SC to hear Babri Masjid demolition case on Thursday: A look at the case history

The Supreme Court on Wednesday adjourned the hearing, related to the Babri Masjid demolition case involving senior Bharatiya Janata Party leaders, to Thursday.

Published: 29th April 2017 03:41 AM  |   Last Updated: 29th April 2017 03:41 AM   |  A+A-

Babri Masjid (File | PTI)

By Express News Service

The Supreme Court on Wednesday adjourned the hearing, related to the Babri Masjid demolition case involving senior Bharatiya Janata Party leaders, to Thursday. A bench headed by Justice PC Ghose stated it will take up the matter on Thursday when Justice RF Nariman, who was present during the last hearing, will be back.

What are the cases?

Two sets of cases were filed in regard to the Babri Masjid demolition. One is FIR No. 197/1992 which was filed against unknown karsevaks involved in the demolition of the structure. The second is FIR No. 198/1992 which was filed against top leaders like LK Advani, Murli Manohar Joshi, Uma Bharti, Vinay Katiyar, and others.

Charges Dropped

In 1993, the Central Bureau of Investigation filed a composite chargesheet accusing LK Advani and others of ‘conspiracy’. In 2001, the charges against prominent people, including Advani and Kalyan Singh, were dropped. The CBI then filed a revised petition.

Breather again

In 2010, the Allahabad High Court upheld a special court’s decision to dismiss the plea by the CBI to revive criminal conspiracy charges against LK Advani and other leaders. The high court had pointed out there was no merit in the investigating agency’s revised petition against the 2001 order of the special court that had directed dropping criminal conspiracy charges. It had pointed out that at no point in time—either at the trial in Rae Bareli or in the revised petition—the investigating agency had stated there were criminal conspiracy charges against the accused. The CBI then moved the Supreme Court challenging the high court verdict.

Supreme Court decides to examine appeal

On March 6, the Supreme Court decided to examine the plea against dropping criminal conspiracy charges against the accused. The top court also gave an option of a joint trial of cases arising out of the two FIRs. The clubbing of two FIRs was opposed by the counsel for the accused on the ground that there were different sets of persons named as accused in the two cases, the trial of which were at an advanced stage at two different places. They were of the view that joint trial would lead to the beginning of proceedings de novo (afresh).

Persons whom the CBI had charged

LK Advani

Murli Manohar Joshi

Uma Bharti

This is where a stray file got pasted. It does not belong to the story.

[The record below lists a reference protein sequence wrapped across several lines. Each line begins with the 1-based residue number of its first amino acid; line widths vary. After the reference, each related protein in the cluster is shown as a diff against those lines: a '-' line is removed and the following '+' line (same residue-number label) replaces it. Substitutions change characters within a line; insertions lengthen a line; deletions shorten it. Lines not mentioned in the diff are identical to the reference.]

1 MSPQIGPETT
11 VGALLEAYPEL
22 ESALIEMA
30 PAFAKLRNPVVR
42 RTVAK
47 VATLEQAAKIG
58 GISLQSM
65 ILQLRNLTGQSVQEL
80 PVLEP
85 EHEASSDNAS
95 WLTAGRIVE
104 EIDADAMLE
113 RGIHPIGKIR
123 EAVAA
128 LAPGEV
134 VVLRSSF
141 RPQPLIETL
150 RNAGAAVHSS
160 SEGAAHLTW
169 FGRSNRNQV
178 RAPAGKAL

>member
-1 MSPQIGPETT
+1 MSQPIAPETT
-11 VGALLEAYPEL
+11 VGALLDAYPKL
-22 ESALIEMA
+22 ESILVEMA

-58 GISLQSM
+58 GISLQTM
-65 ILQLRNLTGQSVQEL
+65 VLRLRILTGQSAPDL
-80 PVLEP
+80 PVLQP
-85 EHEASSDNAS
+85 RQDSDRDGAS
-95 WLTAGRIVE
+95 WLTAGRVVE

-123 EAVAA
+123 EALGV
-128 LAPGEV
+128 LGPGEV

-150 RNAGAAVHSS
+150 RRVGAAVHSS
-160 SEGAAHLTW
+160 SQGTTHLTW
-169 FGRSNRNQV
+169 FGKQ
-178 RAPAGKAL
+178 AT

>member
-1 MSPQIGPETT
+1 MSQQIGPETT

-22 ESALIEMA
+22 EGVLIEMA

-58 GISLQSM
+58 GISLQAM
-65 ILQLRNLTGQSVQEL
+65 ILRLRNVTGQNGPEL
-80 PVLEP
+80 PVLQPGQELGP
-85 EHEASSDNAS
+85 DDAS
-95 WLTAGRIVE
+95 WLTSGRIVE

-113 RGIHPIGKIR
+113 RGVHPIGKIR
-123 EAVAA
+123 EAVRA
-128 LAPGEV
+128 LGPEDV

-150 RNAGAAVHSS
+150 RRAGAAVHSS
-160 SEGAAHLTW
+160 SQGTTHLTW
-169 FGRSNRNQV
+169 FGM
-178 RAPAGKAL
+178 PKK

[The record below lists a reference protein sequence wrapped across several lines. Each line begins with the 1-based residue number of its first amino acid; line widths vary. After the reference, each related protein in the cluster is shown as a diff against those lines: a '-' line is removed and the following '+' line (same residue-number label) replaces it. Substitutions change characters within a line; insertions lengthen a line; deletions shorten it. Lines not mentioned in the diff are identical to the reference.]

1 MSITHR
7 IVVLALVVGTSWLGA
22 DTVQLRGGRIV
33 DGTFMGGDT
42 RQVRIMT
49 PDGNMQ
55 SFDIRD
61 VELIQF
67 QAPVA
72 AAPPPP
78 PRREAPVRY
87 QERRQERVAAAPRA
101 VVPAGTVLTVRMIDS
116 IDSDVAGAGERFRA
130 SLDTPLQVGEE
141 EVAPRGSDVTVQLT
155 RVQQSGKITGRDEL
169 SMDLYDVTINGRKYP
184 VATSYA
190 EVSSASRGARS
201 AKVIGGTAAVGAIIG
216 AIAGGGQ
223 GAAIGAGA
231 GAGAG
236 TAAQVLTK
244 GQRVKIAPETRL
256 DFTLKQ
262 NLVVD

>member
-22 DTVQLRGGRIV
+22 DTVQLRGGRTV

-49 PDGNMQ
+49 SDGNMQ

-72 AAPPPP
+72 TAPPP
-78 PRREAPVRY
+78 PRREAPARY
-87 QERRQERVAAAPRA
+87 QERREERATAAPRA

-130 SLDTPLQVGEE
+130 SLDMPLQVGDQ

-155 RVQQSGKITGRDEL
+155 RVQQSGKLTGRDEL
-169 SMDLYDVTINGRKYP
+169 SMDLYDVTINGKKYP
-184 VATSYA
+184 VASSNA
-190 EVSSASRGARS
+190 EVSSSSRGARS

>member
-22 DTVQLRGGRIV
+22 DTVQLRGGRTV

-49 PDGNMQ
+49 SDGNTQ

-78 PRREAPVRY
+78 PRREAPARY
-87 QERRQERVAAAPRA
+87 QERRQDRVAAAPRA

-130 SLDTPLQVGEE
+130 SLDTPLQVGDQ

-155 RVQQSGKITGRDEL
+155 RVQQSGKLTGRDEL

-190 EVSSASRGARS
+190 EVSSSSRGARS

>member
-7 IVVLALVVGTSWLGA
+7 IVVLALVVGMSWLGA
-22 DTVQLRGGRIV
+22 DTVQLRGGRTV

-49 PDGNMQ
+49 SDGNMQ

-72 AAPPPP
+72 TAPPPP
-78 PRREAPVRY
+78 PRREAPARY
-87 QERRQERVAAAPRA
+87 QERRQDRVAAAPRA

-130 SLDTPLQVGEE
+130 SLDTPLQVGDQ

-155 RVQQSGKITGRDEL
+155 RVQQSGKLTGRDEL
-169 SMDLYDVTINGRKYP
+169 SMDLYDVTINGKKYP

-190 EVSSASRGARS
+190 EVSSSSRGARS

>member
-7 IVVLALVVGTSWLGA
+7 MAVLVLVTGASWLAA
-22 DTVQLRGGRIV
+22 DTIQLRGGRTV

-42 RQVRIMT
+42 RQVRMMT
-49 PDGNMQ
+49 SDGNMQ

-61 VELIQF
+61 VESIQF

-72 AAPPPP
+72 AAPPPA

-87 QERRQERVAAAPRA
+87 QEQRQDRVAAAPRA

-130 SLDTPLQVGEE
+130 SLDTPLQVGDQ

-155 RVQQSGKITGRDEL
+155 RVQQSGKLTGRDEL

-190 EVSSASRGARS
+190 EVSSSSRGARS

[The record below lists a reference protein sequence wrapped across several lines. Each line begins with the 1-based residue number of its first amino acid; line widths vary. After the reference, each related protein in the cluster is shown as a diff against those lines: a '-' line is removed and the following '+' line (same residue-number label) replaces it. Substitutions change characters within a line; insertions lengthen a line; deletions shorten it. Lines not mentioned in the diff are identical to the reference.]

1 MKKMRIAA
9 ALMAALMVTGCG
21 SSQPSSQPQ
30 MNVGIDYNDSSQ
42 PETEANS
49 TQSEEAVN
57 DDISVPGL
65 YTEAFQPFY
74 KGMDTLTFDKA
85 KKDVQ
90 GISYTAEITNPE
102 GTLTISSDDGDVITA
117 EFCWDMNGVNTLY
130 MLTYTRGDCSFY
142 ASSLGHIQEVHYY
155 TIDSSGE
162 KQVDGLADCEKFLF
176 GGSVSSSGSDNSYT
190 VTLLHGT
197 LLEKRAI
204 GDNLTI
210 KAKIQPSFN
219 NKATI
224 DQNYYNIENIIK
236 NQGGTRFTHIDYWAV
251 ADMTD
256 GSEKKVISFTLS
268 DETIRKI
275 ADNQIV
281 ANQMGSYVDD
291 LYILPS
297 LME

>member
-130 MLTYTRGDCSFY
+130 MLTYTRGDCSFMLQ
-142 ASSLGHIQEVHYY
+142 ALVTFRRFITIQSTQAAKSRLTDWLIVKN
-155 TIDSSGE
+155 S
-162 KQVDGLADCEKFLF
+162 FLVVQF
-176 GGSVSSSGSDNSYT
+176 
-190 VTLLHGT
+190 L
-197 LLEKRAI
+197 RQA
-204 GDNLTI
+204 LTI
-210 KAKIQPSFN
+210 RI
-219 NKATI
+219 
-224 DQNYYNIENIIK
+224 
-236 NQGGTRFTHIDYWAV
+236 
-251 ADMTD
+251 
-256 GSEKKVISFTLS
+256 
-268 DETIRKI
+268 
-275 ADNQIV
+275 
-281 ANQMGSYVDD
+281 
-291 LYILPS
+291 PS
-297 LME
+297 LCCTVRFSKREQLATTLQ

Vinay Katiyar

Kalyan Singh

Satish Pradhan

C R Bansal

Ashok Singhal

Giriraj Kishore

Sadhvi Ritambhara

V H Dalmia

Mahant Avaidhynath

R V Vedanti

Param Hans Ram Chandra Das

Jagdish Muni Maharaj

B L Sharma

Nritya Gopal Das

Dharam Das

Satish Nagar

Moreshwar Save

Bal Thackeray (His name was removed from the list of accused persons after his death)

Charges filed by the CBI

Section 153A of the IPC—promoting enmity between classes
Section 153B of the IPC—imputations, assertions prejudicial to national integration
Section 505 of the IPC—false statements, rumours etc. circulated with the intent to cause mutiny or disturb public peace

The CBI subsequently added charges under Section 120B (criminal conspiracy) of the IPC which was quashed by the special court. This decision was upheld by Allahabad high court.

Source:, PTI
Excerpts from the Lierberhan Commission Conclusions

The single-minded agenda of the RSS and the VHP; and the extremely patient and focused manner in which the handful of ideologues and theologians manipulated the common masses and turned them into a frenzied mob, capable of acts of the greatest depravity agenda, is unparalleled in recent times.

Immediately after entering into office, the government of Uttar Pradesh headed by Kalyan Singh embarked on the pogrom leading up to the events of December 6th, 1992.

Before during and even after the demolition of the disputed structure had been accomplished, Kalyan Singh and his henchmen proudly owned up to and proclaimed the demolition to be their great success. Even in his post demolition speeches, Kalyan Singh claimed all credit for the demolition and in fact sought to glorify their role by equating themselves with the heroes of the 1857 first war of independence.

When push came to shove, the senior police officers were at hand to ensure that their men toed the line and that the demolition of the disputed structure was allowed to go ahead with military precision as orchestrated by the leaders present at the spot and carried out by their henchmen whom they refused to identify even before me.


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